The power of feeling seen.

By: Jessica Bonardi

How disabled Veteran and V Teamer Terri Leach found comfort and acceptance at Verizon.

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On today's edition of Up To Speed, we met V Teamer Terri Leach, a Global Service Delivery Manager based in Fort Myers, FL.

Terri shared that she lives with her wife of almost seven years and their two dogs. Terri’s wife is currently working on her doctorate in music education and took a year off work as a result. Terri notes that working at Verizon has made that possible for them both from a financial and benefits aspect.

Terri described growing up in rural Arkansas and having a cousin named Julie who was gay. She recalled hearing all the things her family would say about Julie, and when she decided to come out to her parents, she described it as a “very unique experience.”

She decided to write her mother a letter, which was not well received. Terri recalled how the situation put a wedge between her and her mother for about a year, which was difficult because of their close bond–a period of strain that was only amplified after her sister was killed by her boyfriend.

Eventually, with some help from her aunt and her cousin, Terri and her mother reconciled, something she says meant the world to her.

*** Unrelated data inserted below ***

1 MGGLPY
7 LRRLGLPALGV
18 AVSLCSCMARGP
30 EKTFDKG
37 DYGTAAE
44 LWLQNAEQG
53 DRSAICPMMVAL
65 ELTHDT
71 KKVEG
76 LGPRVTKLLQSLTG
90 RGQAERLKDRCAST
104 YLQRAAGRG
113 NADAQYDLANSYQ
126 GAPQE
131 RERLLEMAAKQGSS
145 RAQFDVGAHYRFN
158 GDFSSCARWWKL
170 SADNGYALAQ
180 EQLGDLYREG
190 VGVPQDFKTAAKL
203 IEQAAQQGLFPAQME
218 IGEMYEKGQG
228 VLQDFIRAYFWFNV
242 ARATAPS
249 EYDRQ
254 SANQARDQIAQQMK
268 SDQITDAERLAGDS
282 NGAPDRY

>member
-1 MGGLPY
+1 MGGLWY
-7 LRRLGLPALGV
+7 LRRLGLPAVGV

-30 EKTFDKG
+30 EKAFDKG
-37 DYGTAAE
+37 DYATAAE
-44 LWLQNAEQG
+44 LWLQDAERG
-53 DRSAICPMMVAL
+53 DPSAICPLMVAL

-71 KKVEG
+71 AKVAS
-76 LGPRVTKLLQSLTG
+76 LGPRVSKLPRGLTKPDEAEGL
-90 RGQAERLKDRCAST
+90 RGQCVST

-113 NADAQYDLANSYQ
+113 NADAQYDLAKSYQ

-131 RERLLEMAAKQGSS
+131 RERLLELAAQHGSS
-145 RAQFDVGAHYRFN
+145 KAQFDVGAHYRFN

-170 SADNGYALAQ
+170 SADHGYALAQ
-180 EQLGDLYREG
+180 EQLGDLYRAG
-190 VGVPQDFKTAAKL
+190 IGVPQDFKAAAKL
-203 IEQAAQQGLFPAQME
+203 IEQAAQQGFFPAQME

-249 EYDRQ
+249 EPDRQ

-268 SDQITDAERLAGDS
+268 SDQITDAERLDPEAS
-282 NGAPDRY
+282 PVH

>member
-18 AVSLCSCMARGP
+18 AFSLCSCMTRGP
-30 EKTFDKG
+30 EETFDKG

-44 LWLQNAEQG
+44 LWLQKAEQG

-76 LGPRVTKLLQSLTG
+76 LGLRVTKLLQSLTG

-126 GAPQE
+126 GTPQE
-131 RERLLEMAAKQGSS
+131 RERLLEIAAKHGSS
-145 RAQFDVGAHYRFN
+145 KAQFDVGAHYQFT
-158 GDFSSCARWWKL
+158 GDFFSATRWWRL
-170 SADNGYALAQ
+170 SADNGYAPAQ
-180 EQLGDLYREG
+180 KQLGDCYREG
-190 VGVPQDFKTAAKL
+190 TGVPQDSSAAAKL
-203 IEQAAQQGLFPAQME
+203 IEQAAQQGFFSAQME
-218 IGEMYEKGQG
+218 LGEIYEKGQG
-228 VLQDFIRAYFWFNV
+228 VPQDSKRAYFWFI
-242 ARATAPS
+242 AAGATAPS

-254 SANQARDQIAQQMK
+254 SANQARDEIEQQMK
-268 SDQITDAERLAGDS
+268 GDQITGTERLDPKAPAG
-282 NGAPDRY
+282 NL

Terri also recalled her time in the U.S. Navy, which she joined in 1993 after a couple of years in college. During her service, she sustained an injury and was medically separated from the military.

Terri opened up about receiving an official diagnosis of PTSD through the United States Department of Veterans Affairs. One day, her therapist suggested she acquire a service dog to help her with her anxiety, both in her personal life and at work.

“He really helps me stay calm” says Terri. “He really helps me be the better person and obviously make me the better employee for Verizon.”

Terri is a proud member of our VALOR, PRISM, ADVANCE and WAVE employee resource groups. She shared how encouraged she is to see how far we’ve come as an organization, not only for the LGBTQ+ community but for the disabilities and women’s communities.

“Everybody being able to be recognized and be seen in an organization and have representation inside that organization is huge,” says Terri. “Instead of just feeling like a number.”

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